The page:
Or should I say acorn grubs.

{photo source}

Ewww, right?

That was my initial reaction too. But, they are actually really interesting. 

This article about these acorn weevils is short and informative.

They are definitely not something you randomly want hatching out during math workshop or in your math manipulative bins…or in your decorative candle holders on the dining room table.

But, they are actually really fascinating and it would be very cool to bring a little science into the classroom. If you conducts animal research or teach about plant or tree life cycles during the school year this would be a neat addition to your yearlong curriculum

Saturday, October 31, 2015

Tips for Working with Students Who Struggle with Reading, Writing and Spelling

October is Dyslexia Awareness Month and although I am just under the wire (Hello October 31st), I wanted to make you all aware of an amazing resource. Based on statistics, it is almost certain you will have students affected by dyslexia in your class during your teaching career. In many (possibly even most) cases the children will not be identified as dyslexic.

Someday I will share what I have experienced as a teacher and as a parent, but for now I want to point you in the direction of a resource I know will be valuable to every teacher.  

The Literacy Nest

The Literacy Nest was created by my friend Emily. She’s a former classroom teacher who is currently working as an Orton-Gillingham tutor. She’s also a fellow twin mama. I’ve had the honor of getting to know her personally as a local New England Blogger and through our work with Teacher Pay Teachers.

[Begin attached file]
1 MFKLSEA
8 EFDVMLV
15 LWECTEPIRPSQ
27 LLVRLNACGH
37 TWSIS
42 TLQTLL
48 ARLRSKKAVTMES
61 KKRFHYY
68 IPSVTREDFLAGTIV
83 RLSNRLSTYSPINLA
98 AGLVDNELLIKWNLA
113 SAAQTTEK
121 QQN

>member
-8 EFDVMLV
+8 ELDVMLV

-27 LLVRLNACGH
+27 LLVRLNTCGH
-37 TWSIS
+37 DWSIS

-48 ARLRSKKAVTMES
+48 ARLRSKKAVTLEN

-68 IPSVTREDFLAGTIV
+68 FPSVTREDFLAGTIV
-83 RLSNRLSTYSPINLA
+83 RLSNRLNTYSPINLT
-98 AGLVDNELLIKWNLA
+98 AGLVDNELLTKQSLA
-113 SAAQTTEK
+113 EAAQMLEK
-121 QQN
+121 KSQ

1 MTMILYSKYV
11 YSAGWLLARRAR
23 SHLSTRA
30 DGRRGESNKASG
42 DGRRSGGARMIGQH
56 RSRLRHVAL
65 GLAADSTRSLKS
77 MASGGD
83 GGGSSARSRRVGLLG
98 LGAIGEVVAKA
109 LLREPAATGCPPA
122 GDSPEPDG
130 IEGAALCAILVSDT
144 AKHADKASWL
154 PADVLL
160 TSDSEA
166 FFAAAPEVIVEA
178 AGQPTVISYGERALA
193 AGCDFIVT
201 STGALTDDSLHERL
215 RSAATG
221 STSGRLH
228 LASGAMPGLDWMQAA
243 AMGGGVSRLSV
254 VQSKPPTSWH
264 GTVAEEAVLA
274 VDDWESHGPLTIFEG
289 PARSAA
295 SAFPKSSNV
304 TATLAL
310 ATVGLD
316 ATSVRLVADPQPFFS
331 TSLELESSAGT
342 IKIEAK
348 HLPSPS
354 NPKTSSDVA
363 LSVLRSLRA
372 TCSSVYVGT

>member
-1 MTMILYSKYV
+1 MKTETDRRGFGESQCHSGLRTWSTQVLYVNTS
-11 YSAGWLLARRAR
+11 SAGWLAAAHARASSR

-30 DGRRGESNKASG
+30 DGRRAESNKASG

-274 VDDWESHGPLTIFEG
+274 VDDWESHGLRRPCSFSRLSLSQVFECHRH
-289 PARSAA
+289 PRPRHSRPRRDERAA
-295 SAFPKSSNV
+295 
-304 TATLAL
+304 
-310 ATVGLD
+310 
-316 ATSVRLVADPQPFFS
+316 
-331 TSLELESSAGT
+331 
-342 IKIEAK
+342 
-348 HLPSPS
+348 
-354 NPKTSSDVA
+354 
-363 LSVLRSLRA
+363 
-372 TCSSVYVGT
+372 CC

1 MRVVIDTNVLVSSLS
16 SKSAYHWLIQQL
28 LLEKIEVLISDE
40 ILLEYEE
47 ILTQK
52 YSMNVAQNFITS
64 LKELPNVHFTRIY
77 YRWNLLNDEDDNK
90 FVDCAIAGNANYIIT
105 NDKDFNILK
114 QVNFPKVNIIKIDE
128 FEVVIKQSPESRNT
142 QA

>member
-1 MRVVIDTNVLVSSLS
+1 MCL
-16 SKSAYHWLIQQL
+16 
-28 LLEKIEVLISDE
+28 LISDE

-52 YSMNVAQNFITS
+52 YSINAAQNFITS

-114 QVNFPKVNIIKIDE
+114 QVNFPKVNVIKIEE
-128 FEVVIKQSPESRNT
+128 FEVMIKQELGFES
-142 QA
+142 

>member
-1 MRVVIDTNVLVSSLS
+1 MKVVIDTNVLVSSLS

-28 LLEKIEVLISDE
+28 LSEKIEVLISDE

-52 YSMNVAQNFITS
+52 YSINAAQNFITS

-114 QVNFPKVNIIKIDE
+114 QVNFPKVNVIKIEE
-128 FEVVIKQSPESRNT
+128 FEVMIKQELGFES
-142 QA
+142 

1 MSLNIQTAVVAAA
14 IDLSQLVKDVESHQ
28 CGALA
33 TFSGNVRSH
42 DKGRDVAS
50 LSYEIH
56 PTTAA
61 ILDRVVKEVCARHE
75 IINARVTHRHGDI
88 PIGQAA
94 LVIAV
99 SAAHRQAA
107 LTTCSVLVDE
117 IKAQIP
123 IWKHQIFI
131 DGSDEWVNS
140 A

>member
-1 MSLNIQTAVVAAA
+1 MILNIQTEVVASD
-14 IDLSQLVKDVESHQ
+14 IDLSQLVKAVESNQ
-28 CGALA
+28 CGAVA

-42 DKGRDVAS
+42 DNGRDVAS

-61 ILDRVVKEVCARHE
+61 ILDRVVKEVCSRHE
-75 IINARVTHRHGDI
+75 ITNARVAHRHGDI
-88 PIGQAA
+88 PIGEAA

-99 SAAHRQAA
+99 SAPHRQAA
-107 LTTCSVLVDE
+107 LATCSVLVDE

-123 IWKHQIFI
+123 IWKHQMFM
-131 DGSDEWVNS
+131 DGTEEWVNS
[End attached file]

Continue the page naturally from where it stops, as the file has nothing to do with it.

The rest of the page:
Not only does this girl know her stuff, but she excels at finding, sharing, and creating content that is extremely helpful to all teachers.

I highly encourage you to follow her blog and Facebook page and am confident you will find both to be a treasure trove of information. Her blog posts are high quality and include lots of tips for teaching reading in general. Her series on syllables was especially fantastic!

The Literacy Nest Facebook feed is a constant stream of articles, memes, and more that are informative, but extremely quick and easy to read. 

And on a related note...Have you read Fish in a Tree by Linda Mullaly Hunt? It's a wonderful read aloud for classrooms, but also an enjoyable read for adults and especially for teachers. It's one of those books that makes you a better teacher because it sticks with you and reminds you to look at the whole student and dig deeper into the root of why they say the things they say, do the things they do and perform the way they perform.

{Click to view and order from Amazon}

Monday, September 28, 2015

FREE eBook of Tips and Tricks for Teachers

October is my favorite month for teaching. The procedures and routines should be starting to stick, you have had a chance to get to know your students and develop a community, behaviors are getting under control and you have a pretty good grasp on where they are at academically and where you need to take them. It’s time to roll up your sleeves and get busy. 

There are so many ways to integrate fun into the learning in October. The students are so motivated by all things Halloween which makes your job easier. Even if you are not allowed to mention the H-word, you can still capitalize on their excitement with activities that are thematic to fall and make you think Halloween without saying it.